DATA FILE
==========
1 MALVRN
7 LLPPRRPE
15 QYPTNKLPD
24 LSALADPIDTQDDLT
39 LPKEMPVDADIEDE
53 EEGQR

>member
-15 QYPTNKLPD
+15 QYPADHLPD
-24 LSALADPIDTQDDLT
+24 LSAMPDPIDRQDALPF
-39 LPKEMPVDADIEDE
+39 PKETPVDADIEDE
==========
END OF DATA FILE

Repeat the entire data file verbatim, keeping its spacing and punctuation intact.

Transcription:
1 MALVRN
7 LLPPRRPE
15 QYPTNKLPD
24 LSALADPIDTQDDLT
39 LPKEMPVDADIEDE
53 EEGQR

>member
-15 QYPTNKLPD
+15 QYPADHLPD
-24 LSALADPIDTQDDLT
+24 LSAMPDPIDRQDALPF
-39 LPKEMPVDADIEDE
+39 PKETPVDADIEDE